In Ledure v. Union Pac. R.R. Co., the Supreme Court of the United States recently affirmed the grant of summary judgment in favor of the defendant railroad company that was sued for negligence for alleged violations of the Locomotive Inspection Act (“LIA”) and Federal Employers’ Liability Act (“FELA”). Summary Judgment was originally awarded by the United States District Court for the Southern District of Illinois and prior to the Supreme Court of the United States, the ruling was affirmed by the United States Court of Appeals for the Seventh Circuit.
While the Supreme Court’s per curiam decision sets no precedent as the judgment was affirmed by a 4/4 split (Justice Barrett did not take part in the consideration of the case), the Illinois District Court’s ruling was upheld and the opinion of the Appellate Court addresses pertinent issues for railroad cases. Specifically, the focus of Ledure was whether the subject locomotive was “in use” at the time of the plaintiff’s injury, a requirement for the LIA to apply, and whether the plaintiff’s injury was reasonably foreseeable under the FELA.
On the date of injury, the plaintiff’s job was to assemble a train for a trip and the first step was to determine how many locomotives were necessary. There were three locomotives coupled together on a sidetrack and the plaintiff was to tag each one to indicate whether or not they would operate. After deciding that only one locomotive would be powered on, the plaintiff tagged the first locomotive for operation, the second for non-operation, and proceeded to the third locomotive to shut it down and tag it accordingly. As he was on the third locomotive, the plaintiff claimed that he was injured when he slipped on a slick spot located on the exterior walkway causing him to fall down the locomotive’s steps. Following the incident, the defendant railroad conducted an inspection and reported cleaning a “small amount of oil” on the walkway. At his deposition, the plaintiff testified that the slick spot was small, isolated, and without explanation.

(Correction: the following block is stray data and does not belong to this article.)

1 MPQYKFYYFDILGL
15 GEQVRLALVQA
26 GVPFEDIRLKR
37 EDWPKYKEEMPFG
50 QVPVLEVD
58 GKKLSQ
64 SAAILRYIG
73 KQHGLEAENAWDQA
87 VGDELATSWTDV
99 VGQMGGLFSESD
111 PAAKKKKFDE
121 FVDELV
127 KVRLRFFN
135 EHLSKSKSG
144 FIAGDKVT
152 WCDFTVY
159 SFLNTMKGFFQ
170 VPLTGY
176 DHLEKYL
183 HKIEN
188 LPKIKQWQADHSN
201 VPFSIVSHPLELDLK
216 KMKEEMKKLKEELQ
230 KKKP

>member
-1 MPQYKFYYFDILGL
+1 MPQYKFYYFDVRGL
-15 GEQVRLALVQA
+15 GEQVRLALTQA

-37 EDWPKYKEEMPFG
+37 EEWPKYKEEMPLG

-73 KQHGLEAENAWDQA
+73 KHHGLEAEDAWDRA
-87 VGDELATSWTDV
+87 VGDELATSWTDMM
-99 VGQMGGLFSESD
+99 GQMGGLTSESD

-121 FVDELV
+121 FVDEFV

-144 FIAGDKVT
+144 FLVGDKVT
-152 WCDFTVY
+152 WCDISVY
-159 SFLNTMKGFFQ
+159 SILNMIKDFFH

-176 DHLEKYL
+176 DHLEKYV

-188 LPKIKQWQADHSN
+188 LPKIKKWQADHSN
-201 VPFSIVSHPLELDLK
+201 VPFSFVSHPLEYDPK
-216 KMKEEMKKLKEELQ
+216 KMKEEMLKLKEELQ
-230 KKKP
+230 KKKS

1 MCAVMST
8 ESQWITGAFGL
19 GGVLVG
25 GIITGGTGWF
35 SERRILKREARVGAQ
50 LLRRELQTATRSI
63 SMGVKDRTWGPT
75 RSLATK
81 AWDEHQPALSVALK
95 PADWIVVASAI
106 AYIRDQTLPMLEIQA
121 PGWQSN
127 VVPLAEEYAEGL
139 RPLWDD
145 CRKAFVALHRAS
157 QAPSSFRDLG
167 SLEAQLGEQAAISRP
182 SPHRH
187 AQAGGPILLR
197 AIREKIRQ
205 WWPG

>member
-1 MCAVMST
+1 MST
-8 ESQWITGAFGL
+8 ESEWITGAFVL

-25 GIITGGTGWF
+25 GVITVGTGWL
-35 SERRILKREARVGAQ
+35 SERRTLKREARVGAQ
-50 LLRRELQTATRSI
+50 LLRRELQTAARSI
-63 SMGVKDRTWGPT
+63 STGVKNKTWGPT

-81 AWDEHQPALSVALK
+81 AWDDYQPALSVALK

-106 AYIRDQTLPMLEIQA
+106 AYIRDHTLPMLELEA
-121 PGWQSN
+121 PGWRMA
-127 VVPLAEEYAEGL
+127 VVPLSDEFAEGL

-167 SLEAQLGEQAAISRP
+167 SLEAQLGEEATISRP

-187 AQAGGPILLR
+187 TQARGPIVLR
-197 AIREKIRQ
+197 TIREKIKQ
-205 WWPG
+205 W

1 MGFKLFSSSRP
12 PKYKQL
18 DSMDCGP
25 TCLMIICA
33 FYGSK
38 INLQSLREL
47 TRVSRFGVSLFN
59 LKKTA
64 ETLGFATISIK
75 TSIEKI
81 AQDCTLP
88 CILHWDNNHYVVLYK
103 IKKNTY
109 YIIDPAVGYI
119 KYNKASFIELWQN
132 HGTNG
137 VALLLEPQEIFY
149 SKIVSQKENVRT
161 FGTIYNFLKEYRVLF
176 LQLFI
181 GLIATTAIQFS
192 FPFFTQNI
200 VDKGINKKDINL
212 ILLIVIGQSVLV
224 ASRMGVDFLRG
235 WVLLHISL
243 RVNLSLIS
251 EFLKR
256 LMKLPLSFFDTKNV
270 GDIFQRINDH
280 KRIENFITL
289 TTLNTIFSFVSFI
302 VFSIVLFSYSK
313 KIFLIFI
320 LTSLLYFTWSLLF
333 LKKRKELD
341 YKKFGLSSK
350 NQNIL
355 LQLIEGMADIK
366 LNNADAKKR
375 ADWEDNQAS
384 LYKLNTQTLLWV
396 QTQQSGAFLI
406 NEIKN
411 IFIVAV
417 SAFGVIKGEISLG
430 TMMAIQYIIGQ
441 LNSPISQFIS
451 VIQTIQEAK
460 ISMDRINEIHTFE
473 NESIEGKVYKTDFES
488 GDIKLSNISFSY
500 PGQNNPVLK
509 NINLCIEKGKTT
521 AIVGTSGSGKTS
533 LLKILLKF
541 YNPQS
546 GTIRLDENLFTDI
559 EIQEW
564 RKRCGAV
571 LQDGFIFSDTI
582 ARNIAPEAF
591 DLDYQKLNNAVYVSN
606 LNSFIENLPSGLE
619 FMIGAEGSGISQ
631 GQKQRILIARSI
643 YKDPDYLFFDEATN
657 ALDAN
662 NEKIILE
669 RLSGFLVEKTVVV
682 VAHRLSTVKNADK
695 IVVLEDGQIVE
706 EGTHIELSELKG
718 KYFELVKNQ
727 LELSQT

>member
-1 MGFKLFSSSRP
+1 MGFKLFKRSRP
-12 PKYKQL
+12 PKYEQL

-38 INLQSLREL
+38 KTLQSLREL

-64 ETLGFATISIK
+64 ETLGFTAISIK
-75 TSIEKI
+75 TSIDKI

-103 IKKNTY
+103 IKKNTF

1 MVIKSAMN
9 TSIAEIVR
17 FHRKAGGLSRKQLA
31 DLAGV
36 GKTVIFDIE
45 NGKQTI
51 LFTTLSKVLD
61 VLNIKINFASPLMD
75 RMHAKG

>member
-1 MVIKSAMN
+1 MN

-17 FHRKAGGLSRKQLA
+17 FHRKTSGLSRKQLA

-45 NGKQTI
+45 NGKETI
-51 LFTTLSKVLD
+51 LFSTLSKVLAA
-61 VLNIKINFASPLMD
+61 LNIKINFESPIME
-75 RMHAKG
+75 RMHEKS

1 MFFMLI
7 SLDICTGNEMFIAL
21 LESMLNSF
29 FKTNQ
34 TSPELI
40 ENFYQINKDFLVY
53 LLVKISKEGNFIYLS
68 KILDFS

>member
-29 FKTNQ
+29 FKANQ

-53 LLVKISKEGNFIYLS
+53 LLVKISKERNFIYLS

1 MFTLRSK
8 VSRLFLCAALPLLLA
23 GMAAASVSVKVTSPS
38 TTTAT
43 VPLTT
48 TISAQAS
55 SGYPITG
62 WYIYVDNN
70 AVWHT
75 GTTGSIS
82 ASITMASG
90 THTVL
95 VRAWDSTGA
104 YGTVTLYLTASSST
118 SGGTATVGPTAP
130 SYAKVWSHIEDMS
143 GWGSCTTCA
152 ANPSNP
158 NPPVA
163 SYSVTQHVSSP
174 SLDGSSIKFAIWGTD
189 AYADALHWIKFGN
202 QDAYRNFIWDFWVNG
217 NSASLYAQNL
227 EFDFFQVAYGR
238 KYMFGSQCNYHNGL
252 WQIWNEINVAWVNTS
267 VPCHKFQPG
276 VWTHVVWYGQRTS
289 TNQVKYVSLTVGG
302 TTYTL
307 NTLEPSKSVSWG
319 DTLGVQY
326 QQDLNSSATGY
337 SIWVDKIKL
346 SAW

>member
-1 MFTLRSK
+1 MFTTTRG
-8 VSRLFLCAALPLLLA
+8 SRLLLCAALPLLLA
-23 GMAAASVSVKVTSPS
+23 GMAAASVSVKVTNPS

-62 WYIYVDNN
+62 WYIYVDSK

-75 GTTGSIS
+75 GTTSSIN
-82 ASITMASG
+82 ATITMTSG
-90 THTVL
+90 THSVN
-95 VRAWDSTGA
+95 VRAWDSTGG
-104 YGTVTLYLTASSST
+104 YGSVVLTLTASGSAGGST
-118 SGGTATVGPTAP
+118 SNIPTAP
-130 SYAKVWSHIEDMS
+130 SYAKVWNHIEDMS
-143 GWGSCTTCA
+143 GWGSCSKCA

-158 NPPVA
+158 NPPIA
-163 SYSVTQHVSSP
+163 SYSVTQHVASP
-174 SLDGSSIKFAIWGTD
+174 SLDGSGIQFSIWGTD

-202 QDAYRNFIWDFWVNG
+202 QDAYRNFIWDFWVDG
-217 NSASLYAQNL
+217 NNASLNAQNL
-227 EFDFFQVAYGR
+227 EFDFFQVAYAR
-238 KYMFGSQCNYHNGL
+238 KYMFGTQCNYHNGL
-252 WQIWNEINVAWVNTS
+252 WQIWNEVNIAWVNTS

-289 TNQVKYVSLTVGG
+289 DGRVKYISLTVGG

In granting summary judgment for the defendant railroad, regarding the alleged LIA violation, the district court reasoned that the subject locomotive was stationary, on a sidetrack, and part of a train needing to be assembled before it could be used. Thus, it was determined that the locomotive was not “in use” and that the LIA and its regulations were inapplicable.
As for the alleged FELA violation, the plaintiff argued that the defendant railroad was liable due to a failure to inspect the locomotive and clean up the slick spot beforehand or alternatively, a failure to maintain the walkway free of hazards. However, the District Court held that the plaintiff failed to provide evidence sufficient to prove his injuries were reasonably foreseeable because he did not claim that the railroad had notice of the slick spot or any hazardous condition that could have leaked the oil and there was no evidence that an earlier inspection would have cured the hazard. Therefore, the District Court also held that because the plaintiff’s injury was not reasonably foreseeable under the FELA, the railroad breached no duty of care. In affirming the grant of summary judgment, the Appellate Court agreed with the District Court’s analysis and findings.
Ledure v. Union Pac. R.R. Co., 962 F.3d 907 (7th Cir. 2020) and Ledure v. Union Pac. R.R. Co., 2022 U.S. LEXIS 2229; 2022 WL 1243660.